Brussels: North Atlantic Treaty Organistion (Nato) officials have denied claims that the alliance was planning to charge Tripoli for the operations it conducted in Libya.
“Allegations that we will ask the Libyan government to foot the bill for the operations are totally baseless and lack credibility,” officials said.
Full command of the military intervention in Libya, launched by a US, France and UK-led multi-state coalition on March 17, to implement Security Council Resolution 1973, was taken over by Nato on April 1.
The fighting ended in late October following the death of former leader Muammar Gaddafi and Nato ended its operations on October 31, despite a request from the new Libyan authorities to extend it until December 31.
While Libyans said that they were grateful to Nato for helping end a regime that ruled over them with an iron fist, rumours spread in the North African country that Nato wanted to be paid for its seven-month operations.
“Nato was implementing relevant United Nations resolutions and never thought about charging the Libyan authorities. The money came from Nato member state tax payers and each of the countries that participated in the mission funded its own contribution,” the officials said on the sidelines of the meeting of the foreign ministers of the 28-member alliance.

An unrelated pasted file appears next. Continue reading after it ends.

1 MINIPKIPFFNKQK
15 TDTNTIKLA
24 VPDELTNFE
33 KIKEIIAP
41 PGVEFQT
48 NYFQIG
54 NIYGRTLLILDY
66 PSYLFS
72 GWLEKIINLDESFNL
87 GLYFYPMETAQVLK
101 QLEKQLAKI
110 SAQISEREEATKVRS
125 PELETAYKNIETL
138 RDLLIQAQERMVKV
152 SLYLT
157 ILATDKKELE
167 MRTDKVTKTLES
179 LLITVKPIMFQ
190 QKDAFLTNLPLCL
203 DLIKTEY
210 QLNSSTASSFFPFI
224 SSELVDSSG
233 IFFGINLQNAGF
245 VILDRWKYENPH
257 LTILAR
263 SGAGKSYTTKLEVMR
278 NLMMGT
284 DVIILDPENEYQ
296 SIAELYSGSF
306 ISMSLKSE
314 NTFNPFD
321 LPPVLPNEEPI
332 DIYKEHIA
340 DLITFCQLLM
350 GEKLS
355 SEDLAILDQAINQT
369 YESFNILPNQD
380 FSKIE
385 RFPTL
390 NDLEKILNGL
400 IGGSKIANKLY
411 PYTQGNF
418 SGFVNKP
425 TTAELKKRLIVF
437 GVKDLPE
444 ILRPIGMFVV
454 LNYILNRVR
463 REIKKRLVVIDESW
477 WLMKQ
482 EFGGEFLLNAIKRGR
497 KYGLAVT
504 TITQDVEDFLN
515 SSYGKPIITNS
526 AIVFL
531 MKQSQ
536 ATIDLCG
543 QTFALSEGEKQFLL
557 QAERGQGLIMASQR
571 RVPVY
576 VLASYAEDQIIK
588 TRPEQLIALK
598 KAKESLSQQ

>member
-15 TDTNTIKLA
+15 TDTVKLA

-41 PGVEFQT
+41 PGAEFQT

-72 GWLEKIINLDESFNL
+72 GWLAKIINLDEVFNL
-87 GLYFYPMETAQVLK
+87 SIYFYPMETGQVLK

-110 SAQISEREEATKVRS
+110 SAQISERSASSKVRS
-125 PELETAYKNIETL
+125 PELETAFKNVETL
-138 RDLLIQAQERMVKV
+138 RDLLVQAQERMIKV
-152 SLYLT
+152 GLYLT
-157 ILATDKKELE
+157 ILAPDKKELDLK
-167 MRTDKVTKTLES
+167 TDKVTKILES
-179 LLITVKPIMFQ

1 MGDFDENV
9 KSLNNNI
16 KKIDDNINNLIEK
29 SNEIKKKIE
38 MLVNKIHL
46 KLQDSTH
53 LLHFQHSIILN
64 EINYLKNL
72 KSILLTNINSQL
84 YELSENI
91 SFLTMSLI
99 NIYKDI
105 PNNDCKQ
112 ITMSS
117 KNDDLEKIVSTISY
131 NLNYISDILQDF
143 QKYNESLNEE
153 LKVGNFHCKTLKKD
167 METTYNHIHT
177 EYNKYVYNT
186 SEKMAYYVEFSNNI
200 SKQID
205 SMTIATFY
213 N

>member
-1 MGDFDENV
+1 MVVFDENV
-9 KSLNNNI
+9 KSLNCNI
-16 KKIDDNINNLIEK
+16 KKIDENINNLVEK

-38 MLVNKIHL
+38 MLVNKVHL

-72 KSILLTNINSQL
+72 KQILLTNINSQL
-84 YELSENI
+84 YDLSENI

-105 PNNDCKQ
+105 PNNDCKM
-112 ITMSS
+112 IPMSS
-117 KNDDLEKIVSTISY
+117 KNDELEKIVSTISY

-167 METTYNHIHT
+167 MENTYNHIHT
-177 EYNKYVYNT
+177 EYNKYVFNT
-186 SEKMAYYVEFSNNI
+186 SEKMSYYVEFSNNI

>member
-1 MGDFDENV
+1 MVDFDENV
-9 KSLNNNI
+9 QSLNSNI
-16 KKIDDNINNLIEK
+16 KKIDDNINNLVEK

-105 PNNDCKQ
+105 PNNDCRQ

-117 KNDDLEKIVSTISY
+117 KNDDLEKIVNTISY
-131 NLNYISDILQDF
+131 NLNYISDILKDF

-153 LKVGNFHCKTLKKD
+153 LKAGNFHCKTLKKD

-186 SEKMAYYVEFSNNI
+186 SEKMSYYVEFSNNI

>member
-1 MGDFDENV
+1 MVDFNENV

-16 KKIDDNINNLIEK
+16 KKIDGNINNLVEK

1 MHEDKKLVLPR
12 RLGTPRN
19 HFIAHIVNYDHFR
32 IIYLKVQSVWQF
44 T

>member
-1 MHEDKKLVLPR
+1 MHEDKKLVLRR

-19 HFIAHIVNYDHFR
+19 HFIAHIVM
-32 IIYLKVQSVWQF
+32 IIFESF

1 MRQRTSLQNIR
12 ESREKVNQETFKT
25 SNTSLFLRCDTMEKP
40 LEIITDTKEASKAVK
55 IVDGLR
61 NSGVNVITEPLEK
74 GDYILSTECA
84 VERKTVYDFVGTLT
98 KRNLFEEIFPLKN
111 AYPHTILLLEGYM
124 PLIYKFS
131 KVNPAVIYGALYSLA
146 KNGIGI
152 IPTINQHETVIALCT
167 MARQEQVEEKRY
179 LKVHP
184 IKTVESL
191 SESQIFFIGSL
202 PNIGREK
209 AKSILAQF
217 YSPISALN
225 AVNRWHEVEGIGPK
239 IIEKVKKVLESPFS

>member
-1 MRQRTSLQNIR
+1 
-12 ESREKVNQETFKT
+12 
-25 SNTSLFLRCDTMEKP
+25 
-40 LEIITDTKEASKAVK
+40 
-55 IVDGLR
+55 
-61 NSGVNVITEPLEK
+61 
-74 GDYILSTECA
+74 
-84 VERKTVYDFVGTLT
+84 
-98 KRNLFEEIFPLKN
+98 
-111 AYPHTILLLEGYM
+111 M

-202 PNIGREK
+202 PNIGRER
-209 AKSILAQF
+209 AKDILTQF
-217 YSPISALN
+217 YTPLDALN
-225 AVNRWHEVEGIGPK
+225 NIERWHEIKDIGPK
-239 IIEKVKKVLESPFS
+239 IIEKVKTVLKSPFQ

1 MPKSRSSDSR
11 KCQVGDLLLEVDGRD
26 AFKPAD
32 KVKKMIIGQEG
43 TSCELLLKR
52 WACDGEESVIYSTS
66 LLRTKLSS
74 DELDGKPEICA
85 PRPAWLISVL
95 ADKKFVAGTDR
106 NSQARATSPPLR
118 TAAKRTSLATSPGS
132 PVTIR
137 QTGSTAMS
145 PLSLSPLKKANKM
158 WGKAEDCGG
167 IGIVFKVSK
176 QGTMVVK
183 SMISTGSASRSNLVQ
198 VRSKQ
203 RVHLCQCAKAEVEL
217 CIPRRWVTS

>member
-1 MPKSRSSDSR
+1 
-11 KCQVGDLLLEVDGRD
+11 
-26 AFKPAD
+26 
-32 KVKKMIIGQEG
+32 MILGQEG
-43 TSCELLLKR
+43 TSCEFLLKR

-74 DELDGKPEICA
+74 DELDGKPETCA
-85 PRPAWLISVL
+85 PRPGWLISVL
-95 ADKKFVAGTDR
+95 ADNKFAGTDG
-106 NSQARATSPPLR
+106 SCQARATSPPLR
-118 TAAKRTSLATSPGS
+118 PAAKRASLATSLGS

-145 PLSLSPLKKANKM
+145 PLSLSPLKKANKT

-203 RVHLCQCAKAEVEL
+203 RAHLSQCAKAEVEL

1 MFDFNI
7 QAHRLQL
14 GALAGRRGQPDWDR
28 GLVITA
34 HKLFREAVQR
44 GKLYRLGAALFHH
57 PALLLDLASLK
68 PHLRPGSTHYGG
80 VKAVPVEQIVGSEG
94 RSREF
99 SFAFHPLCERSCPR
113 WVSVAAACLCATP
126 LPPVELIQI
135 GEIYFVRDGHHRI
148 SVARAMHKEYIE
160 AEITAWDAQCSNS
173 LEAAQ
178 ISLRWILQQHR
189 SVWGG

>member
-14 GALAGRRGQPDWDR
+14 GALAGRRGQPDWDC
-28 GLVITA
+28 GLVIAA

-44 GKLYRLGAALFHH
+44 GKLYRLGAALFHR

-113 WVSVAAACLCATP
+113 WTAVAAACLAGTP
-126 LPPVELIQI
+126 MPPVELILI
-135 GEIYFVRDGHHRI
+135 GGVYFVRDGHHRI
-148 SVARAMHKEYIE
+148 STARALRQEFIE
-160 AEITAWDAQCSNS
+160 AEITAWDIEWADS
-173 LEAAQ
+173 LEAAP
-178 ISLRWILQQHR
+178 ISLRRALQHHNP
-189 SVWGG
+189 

The ministers hope to “deepen cooperation” with Arab countries and to build on the new partnership achieved during the operations in Libya.
Qatar, UAE and Jordan contributed to the mission supported by the Gulf Cooperation Council (GCC) and the Arab League.
Their contribution was praised by Nato officials at the alliance headquarters in Brussels.
The two days of talks will also cover the Afghan war and the situation in Kosovo. The ministers will also seek to dispel Russian concerns over their missile shield project and will sit with Russian foreign minister Sergei Lavrov on Thursday.
According to Nato officials, the message will be that they will go ahead with the missile shield project, but want to reach a cooperation accord with Moscow.
“I hope that Russia can agree,” Anders Fogh Rasmussen, Nato’s secretary general, said.